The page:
Many IT projects at large companies aim to make the company “SOA-proof”. What really concerns me is that time after time software architects tend to treat “XML Web Services” as a synonym for “Service”. In this article, I want to show that SOA may also exist within a single application.

Often, a perfectly homogenous application is split up in several components that have a great deal of interaction and even share a common domain model. The general idea behind this separation in components is reuse. However, the intended reuse is often not achieved, as other applications often tend to have just a slightly different need.

Furthermore, separation of an application into XML Web Service components comes at a very large price. Precious processing time is lost in (un)marshalling object trees to XML and back. A common way of reasoning is that adding a few more servers or caching requests and responses would solve the problem. Neither of these solutions, however, is quite elegant and should be kept as a last resort.

There is a more elegant solution to achieve loose coupling between components, without the (un)marshalling loss, while still maintaining the possibility to provide your “services” to any other external component. This solution is OSGi.

I will not get into too much detail about OSGi in this article, as there are many articles to be found about that, but here are some key features of OSGi:

  • The OSGi specification is defined by the OSGi Alliance [www.osgi.org];
  • A bundle (the OSGi application building block) is a black box for other bundles, except for the resources that have been explicitly exposed;
  • OSGi bundles can be installed, started, stopped and uninstalled at runtime;
  • Each bundle, when started, can provide one or more services. These services may come and go at runtime;
  • Bundles can use services without knowledge of their implementation. They can contain metadata that may be used to search a specific service;
  • Bundles are versioned. Multiple bundles may provide different versions of the same resources. The OSGi framework will resolve the dependencies perfectly;
  • An OSGi application runs completely inside the same JVM, making it very fast (comparing to Web Services or JMS).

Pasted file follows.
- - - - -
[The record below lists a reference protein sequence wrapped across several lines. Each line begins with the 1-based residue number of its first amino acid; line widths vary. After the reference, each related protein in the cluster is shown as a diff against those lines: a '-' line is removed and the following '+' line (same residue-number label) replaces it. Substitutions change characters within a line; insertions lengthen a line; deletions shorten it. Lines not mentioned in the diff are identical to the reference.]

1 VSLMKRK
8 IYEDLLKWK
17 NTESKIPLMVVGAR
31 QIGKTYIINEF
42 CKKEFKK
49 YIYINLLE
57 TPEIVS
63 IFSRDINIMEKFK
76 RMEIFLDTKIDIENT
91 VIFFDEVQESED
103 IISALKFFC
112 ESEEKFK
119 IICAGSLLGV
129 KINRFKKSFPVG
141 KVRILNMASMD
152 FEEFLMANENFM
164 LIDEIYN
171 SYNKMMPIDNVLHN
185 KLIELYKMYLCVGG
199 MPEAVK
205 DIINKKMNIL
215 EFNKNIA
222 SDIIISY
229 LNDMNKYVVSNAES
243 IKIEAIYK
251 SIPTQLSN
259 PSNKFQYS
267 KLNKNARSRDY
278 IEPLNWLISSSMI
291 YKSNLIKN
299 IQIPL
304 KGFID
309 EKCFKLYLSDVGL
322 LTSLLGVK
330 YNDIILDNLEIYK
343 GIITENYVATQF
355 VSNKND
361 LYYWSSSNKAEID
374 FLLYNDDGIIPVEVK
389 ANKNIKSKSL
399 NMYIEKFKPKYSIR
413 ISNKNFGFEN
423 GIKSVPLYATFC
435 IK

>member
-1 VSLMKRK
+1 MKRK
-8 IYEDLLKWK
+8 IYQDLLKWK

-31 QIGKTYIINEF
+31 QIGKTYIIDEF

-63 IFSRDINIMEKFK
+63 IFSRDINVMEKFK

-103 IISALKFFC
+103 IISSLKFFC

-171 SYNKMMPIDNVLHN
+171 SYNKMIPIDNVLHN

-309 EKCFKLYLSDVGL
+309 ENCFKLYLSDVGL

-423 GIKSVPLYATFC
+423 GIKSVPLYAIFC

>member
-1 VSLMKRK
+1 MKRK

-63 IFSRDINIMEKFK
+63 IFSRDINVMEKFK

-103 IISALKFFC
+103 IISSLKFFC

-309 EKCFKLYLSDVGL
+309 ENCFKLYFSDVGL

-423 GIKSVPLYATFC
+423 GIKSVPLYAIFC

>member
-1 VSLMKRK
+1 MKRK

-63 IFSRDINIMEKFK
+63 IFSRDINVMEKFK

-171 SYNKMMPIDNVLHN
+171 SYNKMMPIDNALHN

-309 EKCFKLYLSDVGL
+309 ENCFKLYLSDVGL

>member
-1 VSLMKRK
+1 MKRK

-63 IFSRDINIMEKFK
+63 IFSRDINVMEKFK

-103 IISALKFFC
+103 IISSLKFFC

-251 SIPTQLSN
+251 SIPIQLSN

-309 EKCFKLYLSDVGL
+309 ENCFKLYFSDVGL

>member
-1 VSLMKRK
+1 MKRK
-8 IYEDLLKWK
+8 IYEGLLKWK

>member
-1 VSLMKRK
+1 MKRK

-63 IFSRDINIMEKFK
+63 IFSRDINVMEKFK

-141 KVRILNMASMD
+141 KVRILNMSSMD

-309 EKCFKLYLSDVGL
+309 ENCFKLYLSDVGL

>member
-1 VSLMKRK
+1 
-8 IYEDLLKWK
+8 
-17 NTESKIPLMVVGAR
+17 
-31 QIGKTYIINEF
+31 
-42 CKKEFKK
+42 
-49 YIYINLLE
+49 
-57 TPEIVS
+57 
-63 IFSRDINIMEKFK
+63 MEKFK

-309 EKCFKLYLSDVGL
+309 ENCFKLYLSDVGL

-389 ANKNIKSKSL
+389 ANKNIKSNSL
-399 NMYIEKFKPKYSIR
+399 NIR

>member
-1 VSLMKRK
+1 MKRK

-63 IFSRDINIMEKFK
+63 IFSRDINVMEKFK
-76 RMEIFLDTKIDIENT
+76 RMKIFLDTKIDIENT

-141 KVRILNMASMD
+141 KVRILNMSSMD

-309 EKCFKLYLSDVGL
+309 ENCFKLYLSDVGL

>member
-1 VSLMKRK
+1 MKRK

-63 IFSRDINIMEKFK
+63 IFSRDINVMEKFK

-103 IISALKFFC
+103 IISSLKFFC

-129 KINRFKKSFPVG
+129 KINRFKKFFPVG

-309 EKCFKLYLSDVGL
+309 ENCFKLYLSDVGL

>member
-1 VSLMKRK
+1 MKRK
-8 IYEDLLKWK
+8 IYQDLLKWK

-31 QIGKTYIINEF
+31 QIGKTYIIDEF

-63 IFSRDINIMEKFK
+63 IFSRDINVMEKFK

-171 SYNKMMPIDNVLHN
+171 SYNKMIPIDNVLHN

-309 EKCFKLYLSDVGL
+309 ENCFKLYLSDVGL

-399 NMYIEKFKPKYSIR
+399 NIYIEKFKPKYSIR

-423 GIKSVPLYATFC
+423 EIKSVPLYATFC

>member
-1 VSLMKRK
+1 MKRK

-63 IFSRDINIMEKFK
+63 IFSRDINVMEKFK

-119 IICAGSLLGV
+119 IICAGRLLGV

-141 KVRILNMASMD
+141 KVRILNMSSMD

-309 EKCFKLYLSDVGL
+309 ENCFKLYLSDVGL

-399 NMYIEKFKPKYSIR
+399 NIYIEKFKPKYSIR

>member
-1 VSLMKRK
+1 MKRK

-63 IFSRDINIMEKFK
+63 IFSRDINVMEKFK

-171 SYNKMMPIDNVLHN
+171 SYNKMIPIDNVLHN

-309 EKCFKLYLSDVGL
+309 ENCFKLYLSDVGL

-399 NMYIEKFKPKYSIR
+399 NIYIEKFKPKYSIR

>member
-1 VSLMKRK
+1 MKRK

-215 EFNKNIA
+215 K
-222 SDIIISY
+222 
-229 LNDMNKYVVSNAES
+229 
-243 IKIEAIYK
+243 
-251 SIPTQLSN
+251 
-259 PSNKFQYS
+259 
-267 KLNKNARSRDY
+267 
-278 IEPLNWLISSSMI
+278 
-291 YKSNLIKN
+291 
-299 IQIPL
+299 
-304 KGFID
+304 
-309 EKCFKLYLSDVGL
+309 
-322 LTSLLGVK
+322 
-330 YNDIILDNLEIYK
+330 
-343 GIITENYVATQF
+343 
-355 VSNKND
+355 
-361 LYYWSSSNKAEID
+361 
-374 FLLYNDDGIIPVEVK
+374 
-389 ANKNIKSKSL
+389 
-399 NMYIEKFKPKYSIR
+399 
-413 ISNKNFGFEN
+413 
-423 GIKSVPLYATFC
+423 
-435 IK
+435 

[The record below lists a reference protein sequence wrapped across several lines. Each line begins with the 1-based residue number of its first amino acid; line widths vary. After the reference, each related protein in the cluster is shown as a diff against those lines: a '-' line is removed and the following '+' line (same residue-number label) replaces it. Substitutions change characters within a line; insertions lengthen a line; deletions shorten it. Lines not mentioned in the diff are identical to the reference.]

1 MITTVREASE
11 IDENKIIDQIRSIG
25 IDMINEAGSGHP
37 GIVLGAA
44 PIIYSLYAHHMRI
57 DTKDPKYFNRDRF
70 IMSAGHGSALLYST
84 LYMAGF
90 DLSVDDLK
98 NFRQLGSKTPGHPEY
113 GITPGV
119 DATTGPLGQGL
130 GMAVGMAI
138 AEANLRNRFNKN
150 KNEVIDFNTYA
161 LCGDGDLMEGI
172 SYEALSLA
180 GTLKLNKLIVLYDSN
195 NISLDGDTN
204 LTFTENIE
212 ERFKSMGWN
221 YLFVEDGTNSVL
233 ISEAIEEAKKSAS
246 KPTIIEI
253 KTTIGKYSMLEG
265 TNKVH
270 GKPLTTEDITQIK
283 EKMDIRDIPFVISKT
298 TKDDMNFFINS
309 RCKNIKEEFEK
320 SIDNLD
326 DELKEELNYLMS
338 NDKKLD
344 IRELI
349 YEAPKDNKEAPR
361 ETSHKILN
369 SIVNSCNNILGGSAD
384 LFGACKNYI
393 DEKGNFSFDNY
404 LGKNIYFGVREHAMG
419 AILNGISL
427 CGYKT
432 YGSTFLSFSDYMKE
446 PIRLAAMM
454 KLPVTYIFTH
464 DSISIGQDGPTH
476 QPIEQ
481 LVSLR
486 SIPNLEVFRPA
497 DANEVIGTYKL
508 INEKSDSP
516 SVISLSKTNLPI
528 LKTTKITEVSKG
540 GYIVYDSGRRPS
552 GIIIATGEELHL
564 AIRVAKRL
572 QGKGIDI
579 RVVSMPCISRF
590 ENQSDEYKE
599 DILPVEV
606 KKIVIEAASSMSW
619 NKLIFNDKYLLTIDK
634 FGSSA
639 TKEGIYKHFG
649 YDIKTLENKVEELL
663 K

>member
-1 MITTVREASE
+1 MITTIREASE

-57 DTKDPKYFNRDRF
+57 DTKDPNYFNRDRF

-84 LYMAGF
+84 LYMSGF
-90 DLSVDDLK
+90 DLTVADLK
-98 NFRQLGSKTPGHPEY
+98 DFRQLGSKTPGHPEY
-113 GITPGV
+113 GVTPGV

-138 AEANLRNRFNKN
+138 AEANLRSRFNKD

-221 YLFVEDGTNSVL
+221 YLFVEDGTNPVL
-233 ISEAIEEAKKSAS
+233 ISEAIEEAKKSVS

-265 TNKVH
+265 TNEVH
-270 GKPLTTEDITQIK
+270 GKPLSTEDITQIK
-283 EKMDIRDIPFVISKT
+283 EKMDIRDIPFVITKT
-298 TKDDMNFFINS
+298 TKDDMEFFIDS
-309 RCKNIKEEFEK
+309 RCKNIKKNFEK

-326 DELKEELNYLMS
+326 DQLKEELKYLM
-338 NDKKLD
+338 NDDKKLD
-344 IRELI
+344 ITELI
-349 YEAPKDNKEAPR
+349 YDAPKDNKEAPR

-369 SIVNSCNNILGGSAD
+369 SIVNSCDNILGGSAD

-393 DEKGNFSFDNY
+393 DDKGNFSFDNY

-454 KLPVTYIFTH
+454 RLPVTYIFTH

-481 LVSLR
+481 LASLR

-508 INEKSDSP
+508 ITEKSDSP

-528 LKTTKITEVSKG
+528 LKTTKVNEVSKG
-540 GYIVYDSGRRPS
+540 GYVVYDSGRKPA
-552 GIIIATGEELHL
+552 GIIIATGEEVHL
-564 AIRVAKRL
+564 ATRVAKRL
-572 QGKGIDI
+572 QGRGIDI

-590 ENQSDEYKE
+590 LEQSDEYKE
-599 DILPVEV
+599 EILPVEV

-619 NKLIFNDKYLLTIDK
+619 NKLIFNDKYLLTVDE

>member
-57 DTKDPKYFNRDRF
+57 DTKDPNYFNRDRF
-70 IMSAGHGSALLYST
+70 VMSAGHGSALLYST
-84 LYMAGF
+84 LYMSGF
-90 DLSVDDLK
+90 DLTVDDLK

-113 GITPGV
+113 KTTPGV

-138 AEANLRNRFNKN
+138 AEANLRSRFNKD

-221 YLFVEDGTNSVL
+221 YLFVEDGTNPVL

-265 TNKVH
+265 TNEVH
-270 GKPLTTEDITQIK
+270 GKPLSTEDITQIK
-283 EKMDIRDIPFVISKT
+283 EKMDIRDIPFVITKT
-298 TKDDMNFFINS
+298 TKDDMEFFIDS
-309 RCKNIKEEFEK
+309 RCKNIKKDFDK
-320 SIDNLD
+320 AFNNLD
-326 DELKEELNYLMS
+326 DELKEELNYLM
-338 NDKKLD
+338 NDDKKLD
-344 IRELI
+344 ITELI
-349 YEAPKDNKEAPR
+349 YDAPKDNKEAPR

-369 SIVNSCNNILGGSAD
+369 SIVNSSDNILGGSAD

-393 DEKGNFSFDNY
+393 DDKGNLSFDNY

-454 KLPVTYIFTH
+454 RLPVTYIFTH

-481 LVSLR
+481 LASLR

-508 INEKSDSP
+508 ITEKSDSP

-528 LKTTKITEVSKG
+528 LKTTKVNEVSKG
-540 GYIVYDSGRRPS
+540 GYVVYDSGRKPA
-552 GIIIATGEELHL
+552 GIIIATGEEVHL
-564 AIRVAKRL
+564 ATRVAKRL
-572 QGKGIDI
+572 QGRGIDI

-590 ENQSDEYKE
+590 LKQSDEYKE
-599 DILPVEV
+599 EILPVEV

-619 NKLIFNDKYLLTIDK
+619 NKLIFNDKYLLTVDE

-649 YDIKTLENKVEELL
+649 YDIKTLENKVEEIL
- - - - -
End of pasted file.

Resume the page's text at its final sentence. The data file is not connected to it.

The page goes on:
The strict visibility rules of the OSGi framework ensure that the loose coupling between components is maintained at all times. OSGi’s advanced class loading allows for several versions of the same bundle to be active at the same time. This makes it quite easy to make modifications in an application, while maintaining backwards compatibility. In fact, OSGi allows for an easy solution of the Web Service Versioning dilemma.

OSGi bundles run inside a single JVM, meaning that OSGi services are not exposed to external applications. However, since an OSGi service just provides an interface to an external user, it is easy to create another bundle that provides this OSGi service (when available) to the outside world as a Web Service. Or maybe as a JMS service. Or one for each. This means that we don’t loose processing time on unnecessary marshalling, but still keep the possibility to simply expose any service to the outside world, if the need comes along (and not by default as is the case with an XML WS).

To recap, besides just being a technologically interesting framework, OSGi offers interesting capabilities to be used in a SOA environment. One of these capabilities is the separation of an application in components that provide each other services. Although these services are not available outside the OSGi context, it is easy to create a bundle that exposes these OSGi services as e.g. Web Services or via JMS.

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One thought on “Service orientation within applications

  • March 22, 2008 at 3:11 am
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    While reading this blog, I was reminded again of how little things really change within Software Engineering. Really the concept of SOA is only new in a business sense; from a software development point of view, SOA is just a continuation of the line of separation of concerns and abstraction introduced by Hoare and Dijkstra in the 1969-1975 period. The only difference between a service and a subroutine, really, is scale.

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